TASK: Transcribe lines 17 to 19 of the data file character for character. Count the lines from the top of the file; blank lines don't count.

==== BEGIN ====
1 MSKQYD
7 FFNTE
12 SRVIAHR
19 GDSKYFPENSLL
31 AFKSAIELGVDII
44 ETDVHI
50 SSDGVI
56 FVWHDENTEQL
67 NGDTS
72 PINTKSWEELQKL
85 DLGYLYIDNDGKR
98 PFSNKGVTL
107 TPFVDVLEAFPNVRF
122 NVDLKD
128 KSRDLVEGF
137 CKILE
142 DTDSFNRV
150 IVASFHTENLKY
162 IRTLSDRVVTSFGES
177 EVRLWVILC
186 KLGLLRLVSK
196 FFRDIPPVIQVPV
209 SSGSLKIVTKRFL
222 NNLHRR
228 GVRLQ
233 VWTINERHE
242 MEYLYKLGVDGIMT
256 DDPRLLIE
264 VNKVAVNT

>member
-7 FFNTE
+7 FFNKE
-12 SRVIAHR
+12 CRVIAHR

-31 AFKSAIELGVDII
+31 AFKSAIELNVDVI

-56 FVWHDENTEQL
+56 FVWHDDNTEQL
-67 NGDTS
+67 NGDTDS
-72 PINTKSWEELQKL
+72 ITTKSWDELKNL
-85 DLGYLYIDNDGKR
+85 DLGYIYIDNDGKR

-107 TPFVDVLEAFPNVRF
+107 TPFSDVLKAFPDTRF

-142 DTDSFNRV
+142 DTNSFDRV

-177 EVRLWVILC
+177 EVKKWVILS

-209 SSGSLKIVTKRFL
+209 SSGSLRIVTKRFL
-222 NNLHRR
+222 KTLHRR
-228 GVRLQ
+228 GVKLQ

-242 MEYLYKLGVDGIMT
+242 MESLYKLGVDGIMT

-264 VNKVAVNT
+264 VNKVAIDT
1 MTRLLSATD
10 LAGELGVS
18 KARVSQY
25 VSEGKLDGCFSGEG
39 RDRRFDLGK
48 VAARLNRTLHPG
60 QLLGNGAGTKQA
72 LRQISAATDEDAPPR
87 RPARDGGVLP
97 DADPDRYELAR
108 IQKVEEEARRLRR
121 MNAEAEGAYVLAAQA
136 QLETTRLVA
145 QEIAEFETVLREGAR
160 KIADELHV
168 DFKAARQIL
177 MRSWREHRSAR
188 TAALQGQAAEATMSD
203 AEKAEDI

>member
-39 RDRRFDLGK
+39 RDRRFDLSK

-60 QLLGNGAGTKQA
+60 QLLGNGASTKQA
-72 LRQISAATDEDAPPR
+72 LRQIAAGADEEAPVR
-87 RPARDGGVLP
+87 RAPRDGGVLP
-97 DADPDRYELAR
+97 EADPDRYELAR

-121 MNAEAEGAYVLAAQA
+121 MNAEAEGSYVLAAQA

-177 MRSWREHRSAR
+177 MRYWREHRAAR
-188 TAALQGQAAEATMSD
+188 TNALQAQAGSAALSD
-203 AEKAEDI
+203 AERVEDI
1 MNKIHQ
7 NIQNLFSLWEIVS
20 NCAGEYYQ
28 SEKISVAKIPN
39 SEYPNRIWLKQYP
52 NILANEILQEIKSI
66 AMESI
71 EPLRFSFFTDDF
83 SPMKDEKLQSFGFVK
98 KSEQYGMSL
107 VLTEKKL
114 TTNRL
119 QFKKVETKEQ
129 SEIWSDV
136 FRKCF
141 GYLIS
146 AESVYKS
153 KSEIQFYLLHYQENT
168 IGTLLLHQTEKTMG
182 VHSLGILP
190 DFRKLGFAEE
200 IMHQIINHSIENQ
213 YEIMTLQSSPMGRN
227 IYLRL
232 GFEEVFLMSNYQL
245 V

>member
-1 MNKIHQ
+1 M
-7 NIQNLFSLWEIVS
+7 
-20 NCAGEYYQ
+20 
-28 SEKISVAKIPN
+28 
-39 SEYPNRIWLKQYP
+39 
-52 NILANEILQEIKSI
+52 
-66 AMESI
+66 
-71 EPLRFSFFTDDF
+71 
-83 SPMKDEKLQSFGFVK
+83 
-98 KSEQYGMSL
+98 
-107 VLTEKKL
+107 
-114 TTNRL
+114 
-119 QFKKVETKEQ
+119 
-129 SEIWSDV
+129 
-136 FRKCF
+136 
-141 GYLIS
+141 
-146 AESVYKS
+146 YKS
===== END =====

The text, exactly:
142 DTDSFNRV
150 IVASFHTENLKY
162 IRTLSDRVVTSFGES